Drug Users' Experiences With Flashbacks

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If you have been using drugs or spending time with drug users or people who know them, you may have heard them talking about flashbacks, and wondered what is a flashback. Flashbacks are quite a common experience among drug users, although not everyone who experiences them finds them troubling. Those that do may have Hallucinogen Persisting Perception Disorder.

What Is a Flashback?

A flashback is a sensation of re-experiencing the effects of a drug after the true effects of the drug have worn off. Most often, flashbacks are used to describe the re-experiencing of the effects of a hallucinogenic drug, such as LSD or magic mushrooms. Flashbacks typically happen in the days or weeks following ingestion of the drug but can happen months or even years after the drug use has been discontinued.

Sometimes, flashbacks can be intense and unpleasant and can happen frequently, even if the person experiencing them is abstaining from drug use. Flashbacks that continue to happen in this way are a medically recognized phenomenon, which is documented in the Diagnostic and Statistical Manual of Mental Disorders (DSM 5) as Hallucinogen Persisting Perception Disorder (Flashbacks).


The experience of flashbacks is not caused by current intoxication of a hallucinogen, nor is it caused by another mental disorder, such as schizophrenia, nor by another medical condition, such as brain damage — although all of these conditions may produce similar effects to hallucinogenic drugs, such as hallucinations and delusions. Flashbacks can come on unpredictably or in response to a trigger, such as tiredness, anxiety or stress. Most often, this is when they are problematic for the individual experiencing them — as the individual is feeling vulnerable due to the trigger, the out-of-control feeling of being on a drug that has not been consumed can be very confusing and upsetting.

However, the experience of a flashback can also be self-induced, by the individual thinking about the experience of tripping on a hallucinogenic drug, and this is not generally a problem. Contrary to a popular myth about LSD, flashbacks are not the result of LSD being stored in the body and re-released.

What Are Flashbacks Like?

Flashbacks usually take the form of mild visual hallucinations, such as seeing geometric formations, intensified colors, and halos or trailing after-effects of images. Occasionally, people or situations may seem bizarre or ridiculous, or the person experiencing the flashback may feel disassociated. When this happens in a social situation requiring self-control, it can be embarrassing or scary for the individual experiencing it.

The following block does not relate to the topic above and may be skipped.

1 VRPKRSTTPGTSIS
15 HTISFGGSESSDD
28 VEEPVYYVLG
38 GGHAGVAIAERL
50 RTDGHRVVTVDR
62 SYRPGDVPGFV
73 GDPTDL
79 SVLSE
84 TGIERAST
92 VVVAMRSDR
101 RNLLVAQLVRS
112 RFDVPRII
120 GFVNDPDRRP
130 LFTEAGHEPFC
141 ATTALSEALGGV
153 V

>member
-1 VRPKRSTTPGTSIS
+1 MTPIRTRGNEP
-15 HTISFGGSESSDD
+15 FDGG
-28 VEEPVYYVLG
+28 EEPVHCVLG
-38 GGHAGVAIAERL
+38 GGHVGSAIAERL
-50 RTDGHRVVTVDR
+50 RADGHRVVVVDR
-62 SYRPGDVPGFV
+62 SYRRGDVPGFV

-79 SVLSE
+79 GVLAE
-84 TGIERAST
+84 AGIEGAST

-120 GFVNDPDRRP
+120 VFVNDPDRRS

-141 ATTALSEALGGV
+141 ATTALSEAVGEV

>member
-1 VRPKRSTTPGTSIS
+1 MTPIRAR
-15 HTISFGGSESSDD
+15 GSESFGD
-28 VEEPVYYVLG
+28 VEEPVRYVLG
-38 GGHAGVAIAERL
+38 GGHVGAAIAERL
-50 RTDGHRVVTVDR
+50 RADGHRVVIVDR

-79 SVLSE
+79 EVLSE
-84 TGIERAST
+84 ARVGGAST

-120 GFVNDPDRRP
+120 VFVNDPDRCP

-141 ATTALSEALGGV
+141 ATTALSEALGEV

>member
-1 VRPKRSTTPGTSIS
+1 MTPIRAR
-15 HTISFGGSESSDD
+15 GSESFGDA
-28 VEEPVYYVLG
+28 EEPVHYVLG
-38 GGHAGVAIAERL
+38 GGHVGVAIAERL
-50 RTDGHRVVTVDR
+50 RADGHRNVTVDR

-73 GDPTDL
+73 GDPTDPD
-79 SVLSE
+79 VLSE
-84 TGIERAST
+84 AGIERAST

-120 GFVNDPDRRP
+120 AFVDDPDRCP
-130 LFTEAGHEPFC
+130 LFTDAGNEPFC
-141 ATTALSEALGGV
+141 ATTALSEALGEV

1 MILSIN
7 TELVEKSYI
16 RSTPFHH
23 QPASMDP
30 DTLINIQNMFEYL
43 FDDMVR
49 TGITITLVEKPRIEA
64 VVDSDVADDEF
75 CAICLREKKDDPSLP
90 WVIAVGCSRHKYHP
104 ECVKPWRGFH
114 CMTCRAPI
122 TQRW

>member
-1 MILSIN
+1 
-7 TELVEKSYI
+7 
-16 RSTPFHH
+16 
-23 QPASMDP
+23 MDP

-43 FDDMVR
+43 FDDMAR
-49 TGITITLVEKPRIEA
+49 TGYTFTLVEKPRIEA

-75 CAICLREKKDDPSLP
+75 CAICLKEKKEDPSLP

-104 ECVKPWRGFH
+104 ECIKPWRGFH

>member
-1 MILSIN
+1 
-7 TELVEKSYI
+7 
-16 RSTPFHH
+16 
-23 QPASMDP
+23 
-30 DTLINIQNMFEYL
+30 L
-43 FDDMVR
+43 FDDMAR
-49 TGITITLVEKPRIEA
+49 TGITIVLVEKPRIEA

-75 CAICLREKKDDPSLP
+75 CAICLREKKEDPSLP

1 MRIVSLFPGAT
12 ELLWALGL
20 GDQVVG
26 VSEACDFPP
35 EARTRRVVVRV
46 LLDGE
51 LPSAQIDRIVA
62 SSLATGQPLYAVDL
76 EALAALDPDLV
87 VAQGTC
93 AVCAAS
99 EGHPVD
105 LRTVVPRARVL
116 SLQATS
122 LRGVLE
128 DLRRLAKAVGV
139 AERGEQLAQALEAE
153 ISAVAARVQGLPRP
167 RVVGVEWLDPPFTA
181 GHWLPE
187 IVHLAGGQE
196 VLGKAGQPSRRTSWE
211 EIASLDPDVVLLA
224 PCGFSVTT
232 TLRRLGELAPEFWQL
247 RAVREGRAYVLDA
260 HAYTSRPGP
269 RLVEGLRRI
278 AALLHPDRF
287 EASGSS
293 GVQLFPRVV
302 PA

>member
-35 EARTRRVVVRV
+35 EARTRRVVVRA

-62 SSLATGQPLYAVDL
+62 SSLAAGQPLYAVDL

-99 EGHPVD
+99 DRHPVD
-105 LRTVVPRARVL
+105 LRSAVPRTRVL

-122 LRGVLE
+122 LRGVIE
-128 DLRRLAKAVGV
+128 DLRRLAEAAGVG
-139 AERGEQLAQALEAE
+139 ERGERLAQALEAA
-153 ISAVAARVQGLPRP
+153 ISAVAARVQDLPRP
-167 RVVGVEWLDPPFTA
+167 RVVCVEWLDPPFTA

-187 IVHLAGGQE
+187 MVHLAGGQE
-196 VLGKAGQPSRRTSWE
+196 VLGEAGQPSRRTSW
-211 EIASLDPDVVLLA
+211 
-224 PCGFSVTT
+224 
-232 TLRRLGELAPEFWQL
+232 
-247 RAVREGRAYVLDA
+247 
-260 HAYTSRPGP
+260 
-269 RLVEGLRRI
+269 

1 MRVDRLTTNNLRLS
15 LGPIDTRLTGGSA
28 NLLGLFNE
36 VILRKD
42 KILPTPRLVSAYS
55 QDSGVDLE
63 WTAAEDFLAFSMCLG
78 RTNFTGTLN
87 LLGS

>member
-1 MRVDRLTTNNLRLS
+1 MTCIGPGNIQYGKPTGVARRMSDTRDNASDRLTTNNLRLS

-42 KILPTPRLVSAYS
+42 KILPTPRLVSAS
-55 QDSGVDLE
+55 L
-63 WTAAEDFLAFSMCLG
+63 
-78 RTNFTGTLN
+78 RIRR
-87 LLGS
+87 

However, flashbacks are not usually as intense or long-lasting as an actual drug experience, usually lasting just seconds or minutes, and are easier to control mentally than intoxication or a bad trip.

How to Cope

Having a flashback can be quite distressing, and calming or self-soothing activities can help ease the psychological discomfort that can result.

Flashbacks usually subside on their own after the drug use has been discontinued, over the course of a few months. In a flashback, the person is generally aware that they are experiencing a drug-induced effect. If the person has no insight into the drug-induced nature of their symptoms, or if these experiences persist or cause significant distress, they should seek a psychiatric assessment to determine if there is another mental health issue involved, such as psychosis. Although there is no recognized medical treatment for flashbacks, a psychologist can also help to treat the anxiety that can accompany flashbacks, giving more of a sense of self-control.

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Article Sources

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  • American Psychiatric Association. Diagnostic and Statistical Manual of Mental Disorders (DSM-5) Fifth Edition  American Psychiatric Association, 2013.